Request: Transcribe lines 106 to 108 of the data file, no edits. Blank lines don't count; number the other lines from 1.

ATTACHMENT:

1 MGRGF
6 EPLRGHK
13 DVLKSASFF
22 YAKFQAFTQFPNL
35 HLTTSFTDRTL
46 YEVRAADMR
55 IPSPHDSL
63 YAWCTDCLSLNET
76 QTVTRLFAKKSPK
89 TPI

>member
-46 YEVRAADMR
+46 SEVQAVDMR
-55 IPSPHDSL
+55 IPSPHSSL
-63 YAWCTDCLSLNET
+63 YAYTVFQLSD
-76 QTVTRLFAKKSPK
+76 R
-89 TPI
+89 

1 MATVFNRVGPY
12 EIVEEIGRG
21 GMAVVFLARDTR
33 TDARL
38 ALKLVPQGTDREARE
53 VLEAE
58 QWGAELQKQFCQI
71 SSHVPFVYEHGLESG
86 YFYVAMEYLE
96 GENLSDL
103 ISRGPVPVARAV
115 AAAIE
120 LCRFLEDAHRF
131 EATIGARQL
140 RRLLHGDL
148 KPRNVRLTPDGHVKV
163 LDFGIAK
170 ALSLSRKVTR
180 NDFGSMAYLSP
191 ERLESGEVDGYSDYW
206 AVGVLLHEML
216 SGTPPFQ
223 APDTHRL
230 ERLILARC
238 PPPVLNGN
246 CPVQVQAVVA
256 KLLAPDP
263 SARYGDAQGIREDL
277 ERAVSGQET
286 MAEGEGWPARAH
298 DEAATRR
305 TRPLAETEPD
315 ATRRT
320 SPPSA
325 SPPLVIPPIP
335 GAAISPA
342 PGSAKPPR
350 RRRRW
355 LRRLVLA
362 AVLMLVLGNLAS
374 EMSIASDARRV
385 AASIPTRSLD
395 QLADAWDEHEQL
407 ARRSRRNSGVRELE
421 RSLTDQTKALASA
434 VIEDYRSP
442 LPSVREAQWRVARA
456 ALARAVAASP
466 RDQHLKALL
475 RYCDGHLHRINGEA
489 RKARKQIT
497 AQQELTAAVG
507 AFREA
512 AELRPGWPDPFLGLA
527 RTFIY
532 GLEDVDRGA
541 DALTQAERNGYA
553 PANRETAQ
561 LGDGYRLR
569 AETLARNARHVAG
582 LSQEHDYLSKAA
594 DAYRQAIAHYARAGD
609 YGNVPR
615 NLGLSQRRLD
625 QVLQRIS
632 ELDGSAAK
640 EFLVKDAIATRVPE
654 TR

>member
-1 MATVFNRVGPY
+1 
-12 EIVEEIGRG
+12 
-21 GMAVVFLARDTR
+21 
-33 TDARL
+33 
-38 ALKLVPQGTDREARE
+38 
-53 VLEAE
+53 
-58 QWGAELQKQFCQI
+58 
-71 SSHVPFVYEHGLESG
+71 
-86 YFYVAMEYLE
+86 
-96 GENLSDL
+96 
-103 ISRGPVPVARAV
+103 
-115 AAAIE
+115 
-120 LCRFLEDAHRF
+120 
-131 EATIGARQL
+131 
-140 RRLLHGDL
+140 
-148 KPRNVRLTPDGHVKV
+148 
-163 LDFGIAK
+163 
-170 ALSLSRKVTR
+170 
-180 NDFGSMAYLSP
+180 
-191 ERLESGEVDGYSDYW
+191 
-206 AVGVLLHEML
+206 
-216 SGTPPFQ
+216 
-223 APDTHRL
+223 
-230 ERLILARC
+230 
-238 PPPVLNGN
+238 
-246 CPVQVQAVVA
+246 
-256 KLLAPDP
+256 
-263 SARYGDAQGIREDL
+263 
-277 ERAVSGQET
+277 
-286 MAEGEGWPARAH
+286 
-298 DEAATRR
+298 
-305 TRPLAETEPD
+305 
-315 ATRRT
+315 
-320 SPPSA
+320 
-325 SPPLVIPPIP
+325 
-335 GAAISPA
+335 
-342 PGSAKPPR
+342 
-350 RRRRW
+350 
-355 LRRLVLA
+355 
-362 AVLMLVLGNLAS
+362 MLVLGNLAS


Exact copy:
+71 
-86 YFYVAMEYLE
+86 